Samuel Johnson wrote in 1778 that, “Every man feels meanly of himself for not having been a soldier or not having been to sea.” Those who were presented with the challenge of military service during war and refused it, for reasons of their own convenience or cowardice, find themselves in Johnson’s quandary. They have had to rationalize their past actions ever since. They will continue to create justifications for their refusal to accept that challenge and duty until they die, cloaked in the peace movement’s convenience-based and quickly-discarded morality, contrived civil responsibility, or whatever form their varied explanations may take. Quite simply, those who served in Vietnam—whether they supported the war or not—believed that in a democracy, one did not get to pick one’s war. Those who avoided service, did.
Former draft lawyer James Dannenberg reflected in 2002 on how he and other energetic young lawyers succeeded in helping thousands of similar draft-age Americans avoid military service during the Vietnam years, mostly through the exploitation of minor loopholes in the Selective Service law. Dannenberg felt good about his efforts in “saving” these men from military duty and possible injury in Vietnam until years later, when he learned that he had had a cousin named Richard Marks. Marks had gone to Vietnam with the Marines, and was killed in Quang Nam in 1966. The thought occurred to Dannenberg that for every young resistor he succeeded in helping avoid service, another young man, somewhere, was required to fill that void. Ultimately, Dannenberg pondered, Did Richard go—and die—in my place?
Most disturbing may be that a younger generation of educators and academics have accepted without question, from their anti-war movement teachers, the twisted myths of immoral, damaged Vietnam veterans and selective national responsibility, and are readily passing these attitudes onto our children. We can hope that through time and rational analysis, this chain of falsehoods will deteriorate and break, under the scrutiny of coming generations.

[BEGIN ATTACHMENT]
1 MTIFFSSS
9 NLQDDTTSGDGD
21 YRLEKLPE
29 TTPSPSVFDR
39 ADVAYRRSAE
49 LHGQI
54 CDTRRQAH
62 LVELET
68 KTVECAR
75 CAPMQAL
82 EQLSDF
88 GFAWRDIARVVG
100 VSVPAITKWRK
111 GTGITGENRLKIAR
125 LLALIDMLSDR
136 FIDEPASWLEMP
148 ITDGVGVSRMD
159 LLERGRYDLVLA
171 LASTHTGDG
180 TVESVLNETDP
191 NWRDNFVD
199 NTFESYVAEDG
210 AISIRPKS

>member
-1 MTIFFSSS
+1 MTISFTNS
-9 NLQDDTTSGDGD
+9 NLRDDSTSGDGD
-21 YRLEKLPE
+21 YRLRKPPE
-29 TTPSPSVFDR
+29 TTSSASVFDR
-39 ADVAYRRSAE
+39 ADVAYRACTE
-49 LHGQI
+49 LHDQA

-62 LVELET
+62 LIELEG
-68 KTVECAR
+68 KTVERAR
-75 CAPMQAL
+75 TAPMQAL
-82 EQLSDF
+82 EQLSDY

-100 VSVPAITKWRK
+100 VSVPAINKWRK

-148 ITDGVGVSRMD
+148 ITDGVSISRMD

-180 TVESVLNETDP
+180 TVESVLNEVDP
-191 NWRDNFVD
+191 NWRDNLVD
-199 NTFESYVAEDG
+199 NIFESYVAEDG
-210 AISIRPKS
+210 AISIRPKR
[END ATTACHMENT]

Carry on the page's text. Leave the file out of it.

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Sources and Works Cited
Anderson, Terry H. The Sixties (second edition). New York: Person Longman, 2004.
Burkett, B.G., and Glenna Whitley. Stolen Valor. Dallas: Verity Press, 1998.
Collier, Peter, and David Horowitz. Destructive Generation: Second Thoughts about the 60s. New York: Simon & Schuster, 1996.
Dannenberg, James. “What I Did Was Legal, But Was It Right?” Newsweek (February, 2002), p19.
Monster. Steppenwolf. Record album. Dunhill Records, 1970.
Rinaldi, Mathew. “The Olive-Drab Rebels: Military Organizing during the Vietnam Era.” Radical America Vol. 8 No. 3 (1974).
Wolfe, Tom. “Art Disputes War: The Battle for the Vietnam Memorial.” The
Washington Post (October 13, 1982), pp B1+.
Tenney, Robert US Army
Travers, John US Army
Smith, Scott US Army
Baker, Keith US Marine Corps
Burton, Jerry US Army
Interviews (written responses to questions):
Smith, Lawrence D. US Marine Corps
Pultz, Barney US Army
Le, Chieu Van South Vietnamese Air Force
St. Lawrence, Mitch US Marine Corps
Cronin, Robert M. US Army
Marcinowski, John E. US Army
 The Marine Corps has no “Special Forces” in the Army, Navy, or Air Force connotation of the word. Battalion or Force Reconnaissance, sniper teams, or special teams (Air Naval Gunfire Liaison Companies) might erroneously be considered Special Forces by some, but not by Marines.
 Kim Phuc, the naked, burnt young girl in the famous photo, recovered from the napalm (mistakenly dropped by the South Vietnamese Air Force), fled to the west, and currently resides in Toronto, Canada. Edie Adams’ horrific war image of the Viet Cong lieutenant being executed broke current-day media practices of not showing executions. It failed to relate the fact that the Viet Cong lieutenant had, the previous day, murdered a police officer and his entire family. Seeing the life of the police chief ruined forever for an action entirely within accepted rules of war, Adams supposedly regrets releasing the photo to this day.